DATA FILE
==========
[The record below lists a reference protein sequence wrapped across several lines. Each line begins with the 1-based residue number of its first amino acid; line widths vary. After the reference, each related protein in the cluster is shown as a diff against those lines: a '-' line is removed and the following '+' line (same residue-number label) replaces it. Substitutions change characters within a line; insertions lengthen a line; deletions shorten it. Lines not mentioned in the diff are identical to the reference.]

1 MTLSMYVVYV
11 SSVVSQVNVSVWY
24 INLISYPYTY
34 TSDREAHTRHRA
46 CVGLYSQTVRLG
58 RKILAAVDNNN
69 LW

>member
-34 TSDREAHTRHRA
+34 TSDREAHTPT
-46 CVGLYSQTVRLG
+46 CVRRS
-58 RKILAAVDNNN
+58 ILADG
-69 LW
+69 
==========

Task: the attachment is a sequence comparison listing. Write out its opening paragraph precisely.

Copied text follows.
[The record below lists a reference protein sequence wrapped across several lines. Each line begins with the 1-based residue number of its first amino acid; line widths vary. After the reference, each related protein in the cluster is shown as a diff against those lines: a '-' line is removed and the following '+' line (same residue-number label) replaces it. Substitutions change characters within a line; insertions lengthen a line; deletions shorten it. Lines not mentioned in the diff are identical to the reference.]